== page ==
Think about that for a minute. All this data is about what was, not what will be. And our individual and business success depends on future outcomes.

“Whoa,” you say. “What about predictive modeling?”

You’re right. There are big advances there. But it’s still primitive. Just ask yourself how much faith you have in next week’s weather forecast. A forecast based on the best data, computers, systems and software that money can buy. Then apply that same level of reliability to most consumer behavior predictions.

Kind of scary, isn’t it?

The Problem with People

Like the constant, yet often subtle, changing winds and temperatures that make weather forecasting so difficult, people are constantly changing, too. In ways we never fully understand. Nor can accurately measure.

If you doubt this, ask yourself why survey-based election predictions are constantly changing and why accurately predicting political outcomes is so difficult. Those pesky people out there just keep changing their opinions and their behaviors. They just won’t sit still long enough for reliable predictive models to be constructed. Kind of like trying to build a house on ever-shifting sand.

How people behaved in the past and how they will behave in the future is not easily reconciled by quantitative means.

No matter how sophisticated the computer or system or data set.

The Human Mind

Each of us is equipped with a tool that is infinitely more capable than any computer or system or data set that has ever been built. Or probably ever will be built. It is our brain.

Yours. Mine. And billions of others around the world.

Each contains a magical capability. It is called intuition. The dictionary defines intuition as “the direct knowing of something without the conscious use of reasoning.”

Intuition is a bit of an enigma. While each of us uses it every day, we really don’t know much about how it works. Why intuitive ideas come. And why they don’t. And why they seem to pick their own time to intrude upon our consciousness.

Intuition is maverick in nature. It marches to its own drummer. It defies logic. And it absolutely resists measurement.

Perhaps that is why logical thinking and intuitive thinking appear to be at odds.

Intuition in Action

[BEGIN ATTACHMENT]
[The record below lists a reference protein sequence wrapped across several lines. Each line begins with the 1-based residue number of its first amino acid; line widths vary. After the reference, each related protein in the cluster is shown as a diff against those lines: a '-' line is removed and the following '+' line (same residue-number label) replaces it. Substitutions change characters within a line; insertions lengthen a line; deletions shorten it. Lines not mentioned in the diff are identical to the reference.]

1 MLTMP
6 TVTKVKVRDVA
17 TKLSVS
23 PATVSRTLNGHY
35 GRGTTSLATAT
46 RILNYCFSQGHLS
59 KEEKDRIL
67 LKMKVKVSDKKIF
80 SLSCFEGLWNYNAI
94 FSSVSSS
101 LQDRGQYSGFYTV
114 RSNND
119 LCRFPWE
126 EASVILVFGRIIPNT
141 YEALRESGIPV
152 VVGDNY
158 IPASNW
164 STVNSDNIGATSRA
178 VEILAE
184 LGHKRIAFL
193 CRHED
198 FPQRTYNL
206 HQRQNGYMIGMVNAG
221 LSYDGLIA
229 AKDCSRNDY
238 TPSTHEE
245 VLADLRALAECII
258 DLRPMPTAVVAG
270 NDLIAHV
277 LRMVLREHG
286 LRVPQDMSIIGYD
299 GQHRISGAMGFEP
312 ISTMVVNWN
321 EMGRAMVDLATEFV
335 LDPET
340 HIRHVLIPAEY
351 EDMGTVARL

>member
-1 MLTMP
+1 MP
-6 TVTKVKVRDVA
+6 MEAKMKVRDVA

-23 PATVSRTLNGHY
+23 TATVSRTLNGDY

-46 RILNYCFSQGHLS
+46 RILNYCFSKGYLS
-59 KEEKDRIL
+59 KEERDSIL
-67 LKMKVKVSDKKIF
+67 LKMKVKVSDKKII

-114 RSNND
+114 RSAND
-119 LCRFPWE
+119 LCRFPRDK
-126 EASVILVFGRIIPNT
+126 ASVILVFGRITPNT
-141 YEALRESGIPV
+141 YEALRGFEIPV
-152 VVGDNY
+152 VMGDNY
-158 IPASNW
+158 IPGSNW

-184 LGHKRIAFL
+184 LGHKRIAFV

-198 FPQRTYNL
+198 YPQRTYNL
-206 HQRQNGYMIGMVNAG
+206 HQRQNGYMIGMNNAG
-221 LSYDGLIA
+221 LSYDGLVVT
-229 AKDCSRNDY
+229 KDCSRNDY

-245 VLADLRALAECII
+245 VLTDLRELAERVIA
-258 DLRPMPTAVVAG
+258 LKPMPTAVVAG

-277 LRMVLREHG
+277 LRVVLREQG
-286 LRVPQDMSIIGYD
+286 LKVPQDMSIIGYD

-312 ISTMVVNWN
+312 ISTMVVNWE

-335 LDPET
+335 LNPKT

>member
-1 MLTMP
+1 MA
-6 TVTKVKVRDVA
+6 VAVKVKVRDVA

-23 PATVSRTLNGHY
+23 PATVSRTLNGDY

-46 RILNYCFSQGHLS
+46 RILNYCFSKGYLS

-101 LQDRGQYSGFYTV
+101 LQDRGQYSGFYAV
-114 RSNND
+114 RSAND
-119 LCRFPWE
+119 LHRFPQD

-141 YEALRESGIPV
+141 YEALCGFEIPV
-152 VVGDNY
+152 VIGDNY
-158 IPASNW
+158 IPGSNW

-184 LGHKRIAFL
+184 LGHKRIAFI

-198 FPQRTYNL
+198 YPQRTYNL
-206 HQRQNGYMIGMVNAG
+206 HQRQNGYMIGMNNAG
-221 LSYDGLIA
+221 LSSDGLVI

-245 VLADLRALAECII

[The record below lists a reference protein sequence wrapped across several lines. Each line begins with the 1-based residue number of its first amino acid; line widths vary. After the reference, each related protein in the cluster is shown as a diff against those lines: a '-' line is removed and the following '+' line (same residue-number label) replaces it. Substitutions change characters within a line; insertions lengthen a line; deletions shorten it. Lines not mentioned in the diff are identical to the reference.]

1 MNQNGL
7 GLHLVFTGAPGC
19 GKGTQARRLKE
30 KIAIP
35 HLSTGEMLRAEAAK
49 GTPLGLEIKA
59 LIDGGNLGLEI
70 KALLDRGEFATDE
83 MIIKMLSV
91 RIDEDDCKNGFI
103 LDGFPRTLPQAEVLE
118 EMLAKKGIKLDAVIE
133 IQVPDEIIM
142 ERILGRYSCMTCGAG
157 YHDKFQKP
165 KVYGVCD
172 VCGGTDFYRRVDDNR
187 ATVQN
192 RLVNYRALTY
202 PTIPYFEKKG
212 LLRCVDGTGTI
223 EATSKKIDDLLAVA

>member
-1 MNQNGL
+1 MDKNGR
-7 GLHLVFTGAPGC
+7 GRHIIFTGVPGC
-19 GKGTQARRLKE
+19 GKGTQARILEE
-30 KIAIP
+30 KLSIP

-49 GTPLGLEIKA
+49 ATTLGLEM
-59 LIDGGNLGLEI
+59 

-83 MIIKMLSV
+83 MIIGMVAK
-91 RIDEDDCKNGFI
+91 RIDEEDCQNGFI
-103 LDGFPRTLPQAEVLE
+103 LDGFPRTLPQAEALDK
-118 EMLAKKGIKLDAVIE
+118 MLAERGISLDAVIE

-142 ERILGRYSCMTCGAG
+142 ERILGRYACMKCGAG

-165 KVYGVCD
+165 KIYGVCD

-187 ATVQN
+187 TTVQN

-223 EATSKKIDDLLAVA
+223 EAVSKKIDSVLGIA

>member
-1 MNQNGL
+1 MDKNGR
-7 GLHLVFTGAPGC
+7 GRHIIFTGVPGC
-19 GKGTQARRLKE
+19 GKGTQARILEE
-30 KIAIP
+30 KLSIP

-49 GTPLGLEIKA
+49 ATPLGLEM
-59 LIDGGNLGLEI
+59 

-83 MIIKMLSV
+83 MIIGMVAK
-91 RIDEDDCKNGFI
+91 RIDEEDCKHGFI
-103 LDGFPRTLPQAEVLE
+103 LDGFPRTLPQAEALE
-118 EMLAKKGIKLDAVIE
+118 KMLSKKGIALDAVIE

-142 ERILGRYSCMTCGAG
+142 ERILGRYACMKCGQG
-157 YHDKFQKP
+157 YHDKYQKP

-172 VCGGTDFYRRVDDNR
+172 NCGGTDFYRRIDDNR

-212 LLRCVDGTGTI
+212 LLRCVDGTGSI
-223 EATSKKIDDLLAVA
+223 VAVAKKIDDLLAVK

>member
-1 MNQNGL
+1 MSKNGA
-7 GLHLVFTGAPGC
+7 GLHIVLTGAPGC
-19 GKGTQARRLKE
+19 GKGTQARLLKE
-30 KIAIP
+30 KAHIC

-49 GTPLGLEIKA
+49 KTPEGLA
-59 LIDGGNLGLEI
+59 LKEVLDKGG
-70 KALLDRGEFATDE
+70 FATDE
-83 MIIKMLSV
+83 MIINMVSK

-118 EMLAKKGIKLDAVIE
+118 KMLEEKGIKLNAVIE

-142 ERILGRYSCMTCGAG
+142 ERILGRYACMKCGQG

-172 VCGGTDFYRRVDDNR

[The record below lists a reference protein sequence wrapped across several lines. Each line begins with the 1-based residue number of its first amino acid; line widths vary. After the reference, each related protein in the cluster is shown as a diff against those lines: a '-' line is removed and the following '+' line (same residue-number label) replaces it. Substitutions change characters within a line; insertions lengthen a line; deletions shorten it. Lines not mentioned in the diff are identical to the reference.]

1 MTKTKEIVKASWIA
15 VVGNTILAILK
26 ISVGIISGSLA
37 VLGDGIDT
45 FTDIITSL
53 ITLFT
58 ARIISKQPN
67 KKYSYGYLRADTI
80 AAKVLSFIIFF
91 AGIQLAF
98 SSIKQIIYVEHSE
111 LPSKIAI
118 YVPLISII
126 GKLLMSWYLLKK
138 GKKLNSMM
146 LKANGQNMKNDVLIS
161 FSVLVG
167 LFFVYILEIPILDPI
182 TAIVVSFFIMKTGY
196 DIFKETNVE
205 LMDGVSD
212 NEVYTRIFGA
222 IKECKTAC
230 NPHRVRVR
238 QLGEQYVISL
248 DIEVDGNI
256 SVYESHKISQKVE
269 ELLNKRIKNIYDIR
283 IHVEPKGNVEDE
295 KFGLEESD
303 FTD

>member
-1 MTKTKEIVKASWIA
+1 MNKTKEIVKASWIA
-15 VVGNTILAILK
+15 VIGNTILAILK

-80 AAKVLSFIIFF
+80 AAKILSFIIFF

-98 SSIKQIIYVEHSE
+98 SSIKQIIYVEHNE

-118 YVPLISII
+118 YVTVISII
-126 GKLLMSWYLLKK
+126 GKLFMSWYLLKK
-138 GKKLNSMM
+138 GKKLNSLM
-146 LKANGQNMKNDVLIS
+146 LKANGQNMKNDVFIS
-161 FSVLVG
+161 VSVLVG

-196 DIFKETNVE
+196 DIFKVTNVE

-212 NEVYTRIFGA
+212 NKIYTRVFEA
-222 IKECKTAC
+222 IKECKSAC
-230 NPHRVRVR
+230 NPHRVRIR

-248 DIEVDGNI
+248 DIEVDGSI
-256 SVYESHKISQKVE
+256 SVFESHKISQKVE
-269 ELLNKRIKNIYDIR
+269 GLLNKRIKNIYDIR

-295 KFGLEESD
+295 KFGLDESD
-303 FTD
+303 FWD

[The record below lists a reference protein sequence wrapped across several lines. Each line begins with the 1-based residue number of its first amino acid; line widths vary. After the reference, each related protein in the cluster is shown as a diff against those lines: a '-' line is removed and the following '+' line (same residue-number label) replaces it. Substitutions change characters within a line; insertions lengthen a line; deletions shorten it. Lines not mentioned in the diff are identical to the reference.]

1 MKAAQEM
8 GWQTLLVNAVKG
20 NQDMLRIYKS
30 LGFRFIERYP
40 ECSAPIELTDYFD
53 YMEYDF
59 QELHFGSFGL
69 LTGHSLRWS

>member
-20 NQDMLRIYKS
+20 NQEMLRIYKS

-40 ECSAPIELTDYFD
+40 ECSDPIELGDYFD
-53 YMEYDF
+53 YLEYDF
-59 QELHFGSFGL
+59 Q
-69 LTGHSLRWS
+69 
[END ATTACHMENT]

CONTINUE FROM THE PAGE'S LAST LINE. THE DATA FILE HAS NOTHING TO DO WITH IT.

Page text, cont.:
Columbus used intuition in finding America. Henry Ford used intuition in putting the world on wheels. Bill Gates and Steve Jobs used intuition in shaping the information age. And the list goes on and on and on.

The simple fact is that great advancements come from intuition. They do not come from incremental extensions of what already exists.

And great marketing and advertising ideas spring from intuition, too. It is the wellspring of our craft.

Hand in Hand

Don’t misunderstand.

Neither numbers nor intuition trumps the other. Facts and intuition need to work together. They must be balanced. Facts alone cannot do the job. Nor can intuition alone. The values each brings to the table must be integrated.

Before knowing where we are going, it is vital to know where we have been, and where we are now. Factual data can answer those questions.

Agencies and Factual Data

Yet like it or not, many marketers believe that agencies resist metrics. And are not comfortable working with the wealth of quantitative information available about the consumers in their clients’ target audiences. That agencies just don’t get what is happening in the growth of data-based decision making. And there appears to be a lot of evidence to support that belief.

Too many agency people wish the data wonks would just go away and let them create in peace.

Yet smart agencies are proactively embracing this new age of data. They are bringing in a whole new range of talent who can turn the data into a valuable agency asset. An asset that can undergird creative intuition. These are people like mathematicians and statisticians. Folks who can bridge the gap between left-brain marketing and right-brain creativity.

Everything in Perspective

Data about consumers and their past beliefs and behaviors is the foundation. A vital foundation. So are carefully constructed forecasts. But they are not an end in themselves. They are only the beginning. We cannot quit there and go home for the day.

Intuition applied courageously on top of that data is where marketing breakthroughs come from.

And the world needs more marketing breakthroughs.

Trust Your Gut

So study the data. Understand it. Embrace it. Learn from it. Internalize it. But don’t stop there. There is a time to set the spreadsheets aside. And to stop looking in the rear view mirror.

That’s the time to listen to what your intuition is telling you. And trust it.

Even if it tells you the market needs something other than faster horses.

  Facts are a view of the world through the rear view mirror  
Intuition is the direct knowing of something without the conscious use of reasoning